But without the hearings — where witnesses testified on panels organized around specific issues — the commission’s fact-gathering process has been hampered.

Since last September, when the SEC held its first field hearing, fewer than two dozen muni comment letters have trickled into the commission, according to its website. The majority were filed on or around the hearings.

Roughly half the comment letters have been filed by industry groups and experienced participants and observers, including a municipal financial adviser, a former SEC attorney and an economics professor at Syracuse University.

In a five-page comment letter filed last October, the National Federation of Municipal Analysts made recommendations for improving muni-market disclosure.

In the primary market, the NFMA said, offering documents for new issues should include the most recent audited financial statements and annual operating information, as well as unaudited quarterly or semiannual financial and operating information.

In the secondary market, where disclosure remains “spotty,” the NFMA said, issuers should release more timely annual disclosure, interim financial disclosure, and more timely and complete material event notices.

“We feel strongly that the commission should take the steps necessary to provide investors in all outstanding municipal debt the comfort of knowing that after they have purchased a municipal bond that they will have access to timely and complete information with which to make ongoing decisions regarding those investments,” the NFMA said.

Representatives from Wells Fargo Advisors, the American Federation of State, County and Municipal Employees, and the AFL-CIO have met with Walter and her staff about the muni market, according to meeting memoranda posted on the commission’s website.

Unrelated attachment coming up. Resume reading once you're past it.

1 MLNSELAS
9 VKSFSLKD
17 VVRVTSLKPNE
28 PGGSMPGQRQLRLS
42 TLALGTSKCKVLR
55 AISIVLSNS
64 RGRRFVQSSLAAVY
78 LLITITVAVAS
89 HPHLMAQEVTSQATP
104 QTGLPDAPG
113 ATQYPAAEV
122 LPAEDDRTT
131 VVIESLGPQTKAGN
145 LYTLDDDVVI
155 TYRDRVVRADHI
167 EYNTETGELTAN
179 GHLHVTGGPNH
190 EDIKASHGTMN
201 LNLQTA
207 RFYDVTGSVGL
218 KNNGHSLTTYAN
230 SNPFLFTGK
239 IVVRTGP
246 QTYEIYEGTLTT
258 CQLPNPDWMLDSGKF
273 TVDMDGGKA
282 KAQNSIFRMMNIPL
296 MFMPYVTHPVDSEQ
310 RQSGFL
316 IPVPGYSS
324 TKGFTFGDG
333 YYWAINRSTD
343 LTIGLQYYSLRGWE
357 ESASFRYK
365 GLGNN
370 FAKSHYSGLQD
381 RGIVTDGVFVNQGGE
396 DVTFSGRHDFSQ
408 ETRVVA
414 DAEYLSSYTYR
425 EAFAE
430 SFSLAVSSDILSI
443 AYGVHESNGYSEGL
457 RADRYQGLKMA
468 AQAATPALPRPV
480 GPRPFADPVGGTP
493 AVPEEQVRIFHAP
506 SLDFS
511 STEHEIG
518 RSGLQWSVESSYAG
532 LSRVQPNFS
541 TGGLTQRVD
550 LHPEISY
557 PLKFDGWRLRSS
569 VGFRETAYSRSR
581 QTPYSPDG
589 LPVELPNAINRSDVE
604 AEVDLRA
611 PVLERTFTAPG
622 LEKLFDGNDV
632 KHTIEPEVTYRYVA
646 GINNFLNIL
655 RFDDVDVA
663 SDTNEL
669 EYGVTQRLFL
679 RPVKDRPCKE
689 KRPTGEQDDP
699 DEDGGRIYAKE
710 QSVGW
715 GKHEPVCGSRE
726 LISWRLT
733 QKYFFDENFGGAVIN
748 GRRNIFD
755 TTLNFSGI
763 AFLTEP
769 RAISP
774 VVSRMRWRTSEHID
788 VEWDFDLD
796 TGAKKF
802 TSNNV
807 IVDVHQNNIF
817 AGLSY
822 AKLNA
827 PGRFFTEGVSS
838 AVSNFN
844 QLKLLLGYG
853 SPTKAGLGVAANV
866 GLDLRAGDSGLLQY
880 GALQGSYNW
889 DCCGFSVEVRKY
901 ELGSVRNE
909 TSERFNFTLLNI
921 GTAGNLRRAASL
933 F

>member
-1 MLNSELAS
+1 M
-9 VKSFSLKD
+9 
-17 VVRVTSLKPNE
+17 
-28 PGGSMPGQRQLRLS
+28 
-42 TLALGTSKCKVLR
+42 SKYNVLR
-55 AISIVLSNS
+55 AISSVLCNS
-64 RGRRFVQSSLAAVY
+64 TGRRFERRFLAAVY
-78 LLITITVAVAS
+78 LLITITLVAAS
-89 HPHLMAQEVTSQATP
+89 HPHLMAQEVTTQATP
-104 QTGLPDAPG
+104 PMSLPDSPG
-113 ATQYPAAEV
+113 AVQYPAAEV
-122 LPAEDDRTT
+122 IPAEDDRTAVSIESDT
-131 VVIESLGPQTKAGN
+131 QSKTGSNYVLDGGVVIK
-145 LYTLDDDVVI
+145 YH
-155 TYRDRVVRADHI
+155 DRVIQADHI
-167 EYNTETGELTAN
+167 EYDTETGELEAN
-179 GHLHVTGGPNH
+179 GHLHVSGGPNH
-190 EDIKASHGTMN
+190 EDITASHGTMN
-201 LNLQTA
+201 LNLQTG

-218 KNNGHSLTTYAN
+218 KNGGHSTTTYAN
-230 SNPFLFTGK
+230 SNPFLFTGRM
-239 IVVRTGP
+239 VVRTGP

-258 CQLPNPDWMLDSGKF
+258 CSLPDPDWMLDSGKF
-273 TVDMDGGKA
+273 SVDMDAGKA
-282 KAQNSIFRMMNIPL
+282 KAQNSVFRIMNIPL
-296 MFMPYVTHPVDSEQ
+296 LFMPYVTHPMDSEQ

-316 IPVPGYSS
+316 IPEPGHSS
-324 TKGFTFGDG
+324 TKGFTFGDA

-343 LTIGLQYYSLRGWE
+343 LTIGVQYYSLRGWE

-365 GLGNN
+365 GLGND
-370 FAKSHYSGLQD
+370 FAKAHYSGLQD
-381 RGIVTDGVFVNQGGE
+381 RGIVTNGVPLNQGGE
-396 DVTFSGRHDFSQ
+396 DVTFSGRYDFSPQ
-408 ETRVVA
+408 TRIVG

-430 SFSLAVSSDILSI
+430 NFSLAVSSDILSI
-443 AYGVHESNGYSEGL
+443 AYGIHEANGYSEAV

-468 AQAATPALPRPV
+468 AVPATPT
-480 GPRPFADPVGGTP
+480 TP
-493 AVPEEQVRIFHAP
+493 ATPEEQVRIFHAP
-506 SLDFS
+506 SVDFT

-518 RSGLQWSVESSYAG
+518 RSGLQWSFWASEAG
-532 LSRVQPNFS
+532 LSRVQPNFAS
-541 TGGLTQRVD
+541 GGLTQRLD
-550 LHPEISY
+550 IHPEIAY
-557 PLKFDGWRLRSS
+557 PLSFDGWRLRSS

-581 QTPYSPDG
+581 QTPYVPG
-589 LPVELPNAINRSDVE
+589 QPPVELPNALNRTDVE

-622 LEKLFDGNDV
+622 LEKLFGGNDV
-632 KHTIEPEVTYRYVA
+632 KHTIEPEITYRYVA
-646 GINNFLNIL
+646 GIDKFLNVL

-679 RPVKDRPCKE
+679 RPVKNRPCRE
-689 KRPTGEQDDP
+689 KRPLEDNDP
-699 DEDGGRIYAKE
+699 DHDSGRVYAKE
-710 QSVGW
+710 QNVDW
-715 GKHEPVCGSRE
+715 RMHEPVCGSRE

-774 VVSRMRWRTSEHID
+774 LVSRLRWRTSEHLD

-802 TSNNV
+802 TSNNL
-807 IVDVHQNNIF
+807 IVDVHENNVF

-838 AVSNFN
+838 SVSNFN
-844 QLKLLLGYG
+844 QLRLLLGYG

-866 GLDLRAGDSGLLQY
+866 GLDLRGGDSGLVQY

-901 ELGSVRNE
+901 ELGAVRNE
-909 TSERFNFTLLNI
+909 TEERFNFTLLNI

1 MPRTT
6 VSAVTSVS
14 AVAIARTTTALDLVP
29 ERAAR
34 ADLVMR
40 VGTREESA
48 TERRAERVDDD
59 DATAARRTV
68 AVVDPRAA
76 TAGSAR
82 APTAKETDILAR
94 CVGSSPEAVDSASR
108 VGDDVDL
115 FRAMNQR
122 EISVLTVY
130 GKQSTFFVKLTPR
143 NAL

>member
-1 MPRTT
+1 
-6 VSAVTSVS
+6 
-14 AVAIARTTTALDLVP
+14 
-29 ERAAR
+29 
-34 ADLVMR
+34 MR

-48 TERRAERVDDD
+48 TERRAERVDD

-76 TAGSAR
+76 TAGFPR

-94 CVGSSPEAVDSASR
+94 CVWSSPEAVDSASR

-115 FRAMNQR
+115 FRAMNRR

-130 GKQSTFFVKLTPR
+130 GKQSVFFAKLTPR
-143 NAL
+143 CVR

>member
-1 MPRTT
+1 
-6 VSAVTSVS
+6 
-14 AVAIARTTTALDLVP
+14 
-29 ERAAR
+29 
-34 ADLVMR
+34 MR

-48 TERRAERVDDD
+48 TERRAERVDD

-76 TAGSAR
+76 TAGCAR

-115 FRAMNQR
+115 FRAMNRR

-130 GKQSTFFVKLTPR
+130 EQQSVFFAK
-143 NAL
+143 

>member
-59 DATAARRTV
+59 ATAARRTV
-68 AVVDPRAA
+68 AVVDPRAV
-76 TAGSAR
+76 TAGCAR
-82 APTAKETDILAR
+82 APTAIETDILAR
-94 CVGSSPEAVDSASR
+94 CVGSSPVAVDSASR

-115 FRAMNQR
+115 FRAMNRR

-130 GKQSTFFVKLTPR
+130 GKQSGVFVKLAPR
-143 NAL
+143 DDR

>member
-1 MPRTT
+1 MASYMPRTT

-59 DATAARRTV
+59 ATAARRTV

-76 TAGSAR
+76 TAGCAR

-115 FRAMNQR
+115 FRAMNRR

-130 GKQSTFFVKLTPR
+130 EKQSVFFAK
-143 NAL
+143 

In addition, roughly 10 individual investors have submitted comment letters. Their observations span a range of issues, from pleas for pricing transparency and better disclosure to concerns about possible municipal bankruptcies.

“Municipal bond insurance has disappeared, my triple-A ratings have disappeared, and now some bonds are trading for cents on the dollar and some have defaulted!,” William Laudani, a retired senior citizen and municipal bond investor, told the SEC in a comment letter in November.

“This situation should never [have] been allowed to happen. I blame our federal government and its agencies for this decline in America. This situation needs to be addressed at the highest levels and appropriate action taken in a timely manner.”

Among attorneys, though, reaction to the field-hearing hiatus is measured.

“Something is lost, but there are alternate but less-efficient ways of achieving the same input,” said John McNally, a partner at Hawkins, Delafield & Wood LLP in Washington. McNally, president of the National Association of Bond Lawyers, testified at the San Francisco field hearing.

Others questioned whether the SEC even needs them.

“I don’t think having the hearings or not will be an impediment to having the report out,” said Charles Samuels, a partner at Mintz, Levin in Washington.

Meanwhile, the SEC is also updating a 1994 interpretive release governing disclosure obligations of muni market participants under the anti-fraud provisions of the federal securities laws. The revamped guidance will take into account technological advances and changes in common market practices since the mid-1990s.

“Some of it’s saying, 'We really mean it,’ ” Walter said. “I think we can make a difference again.”